In the period of receding summer in 2014, I got the opportunity to travel to Calicut or Kozhikode for official work. On the western coast of India, this beach city has lush green cover, sweeping shades of blue and a hint of saline in the air.
The first day began with a short lesson on Moplah cuisine, followed by the unravelling of the intricacies of Ayurvedic treatments offered by specialists in the region. The Ayurvedic treatments here are quite strenuous, so the food is served according to the various stages of the programme. This was followed by a heavenly full-body Ayurvedic massage. The masseuse got me to strip down completely. Completely! Right down to my birthday suit. She then put a very, very tiny piece of loin cloth over my nether area. It was awful.
Extremely embarrassed, flushed red like a pomegranate, I hoisted myself on the wooden table. Then came the tons of aromatic oils and herbs, heated together and lathered generously. From head to toe, I was one slick doll. After the rather gratifying massage, overcoming the issues with my nakedness, came the next awkward part. To move from the table to the shower area was one titanic feat. I was slippery like an eel. The masseuse held my hand, with her other arm around my waist, as I could feel my feet take off in different directions.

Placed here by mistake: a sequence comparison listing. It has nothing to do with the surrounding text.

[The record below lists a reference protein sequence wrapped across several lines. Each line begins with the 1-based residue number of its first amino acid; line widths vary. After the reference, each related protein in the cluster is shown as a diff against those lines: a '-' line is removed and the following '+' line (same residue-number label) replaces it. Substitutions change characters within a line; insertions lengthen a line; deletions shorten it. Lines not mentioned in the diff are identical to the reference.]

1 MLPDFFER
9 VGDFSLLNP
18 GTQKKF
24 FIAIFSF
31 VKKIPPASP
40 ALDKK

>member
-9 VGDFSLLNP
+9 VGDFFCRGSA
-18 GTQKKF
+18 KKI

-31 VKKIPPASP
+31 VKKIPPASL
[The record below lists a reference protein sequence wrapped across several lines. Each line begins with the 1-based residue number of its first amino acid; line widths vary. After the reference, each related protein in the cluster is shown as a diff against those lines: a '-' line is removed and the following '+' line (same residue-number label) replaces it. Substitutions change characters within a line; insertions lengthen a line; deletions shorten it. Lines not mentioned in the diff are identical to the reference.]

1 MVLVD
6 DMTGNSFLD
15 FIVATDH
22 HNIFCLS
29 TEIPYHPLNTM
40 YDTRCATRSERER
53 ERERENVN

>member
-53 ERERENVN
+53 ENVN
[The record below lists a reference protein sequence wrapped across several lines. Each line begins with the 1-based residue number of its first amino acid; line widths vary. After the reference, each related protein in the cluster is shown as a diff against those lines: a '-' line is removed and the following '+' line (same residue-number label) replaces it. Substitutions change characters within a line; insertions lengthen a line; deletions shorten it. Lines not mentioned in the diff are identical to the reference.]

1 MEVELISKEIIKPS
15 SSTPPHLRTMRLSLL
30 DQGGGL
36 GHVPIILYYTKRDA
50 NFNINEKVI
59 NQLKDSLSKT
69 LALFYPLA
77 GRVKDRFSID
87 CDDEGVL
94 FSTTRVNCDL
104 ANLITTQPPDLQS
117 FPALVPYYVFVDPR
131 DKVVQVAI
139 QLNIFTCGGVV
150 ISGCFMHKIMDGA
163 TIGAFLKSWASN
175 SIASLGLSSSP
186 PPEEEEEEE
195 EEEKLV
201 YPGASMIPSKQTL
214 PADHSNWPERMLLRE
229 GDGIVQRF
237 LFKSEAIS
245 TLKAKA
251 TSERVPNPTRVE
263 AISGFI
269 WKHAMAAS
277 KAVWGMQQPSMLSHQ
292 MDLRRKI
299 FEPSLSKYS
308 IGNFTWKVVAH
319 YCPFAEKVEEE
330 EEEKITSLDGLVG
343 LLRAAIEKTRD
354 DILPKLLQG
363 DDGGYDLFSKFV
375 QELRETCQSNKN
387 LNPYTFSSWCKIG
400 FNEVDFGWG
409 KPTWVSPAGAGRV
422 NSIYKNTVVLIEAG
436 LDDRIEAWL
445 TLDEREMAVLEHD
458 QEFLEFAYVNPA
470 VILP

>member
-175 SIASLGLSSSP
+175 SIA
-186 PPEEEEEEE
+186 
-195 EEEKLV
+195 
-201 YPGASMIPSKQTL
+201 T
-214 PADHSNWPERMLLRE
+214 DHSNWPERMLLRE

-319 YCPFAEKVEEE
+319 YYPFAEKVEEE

A hot shower is always welcome, and after a restful afternoon, I stepped out in the evening for a heritage walk with a personal guide. A tall, elderly gentleman, Mr M had snowy white tufts on his crown, and warm brown eyes that had a hint of mischief. He took me around the beach area, the mosque, temples and churches, remarking on the architecture, like a storyteller he had me wrapped in imagination.
When we reached Kuttichira, walking down a narrow lane, we came across a tiny shop with a wooden store front, lined with large glass jars filled with pickled fruits and vegetables. Mr M refused my offer to pay, and quite like a child, I had the pick of the lot. Star fruit, raw mango, cucumber… I picked one of each, stuffed in a clear plastic bag. Munching on them, I leisurely walked back to the hotel.
By the time I reached my room, I was exhausted, but no sooner did I catch a glimpse of myself in the mirror, I was shocked. I was stunned. My eyes popped out, and my jaw hung open. My right ear looked VERY different from the left. It was excessively red and tender, and had swollen pretty badly. It seemed elongated, soft to touch. I was aghast! Oh the horror, the horror! I was nearly in tears, calling my parents frantically. They had no clue. “It’ll go. Stop panicking,” was the only reaction I managed to squeeze out of my father.
I drank gallons of water, hoping to flush out any toxins in case bitten by some bug, though I wondered if it was an allergic reaction to the extremely sour pickled fruits I had earlier. This was the first time I ever had an allergic reaction to anything, I was confused as hell. Dinner was the most difficult part, a sense of dread filled my chest as I took the elevator to the restaurant. I kept angling my right ear away from other guests and staff, and letting the miserable strands of hair fall over it. I went to bed wretched, wondering how to face people in the light of day.
But thank goodness, I didn’t wake up like that! The swelling had gone down by morning, although the ear was still a tad too tender to touch. With a skip in my step, I left for my early morning excursion to the local fish market, making a mental note on avoiding overeating food items I’ve never had before.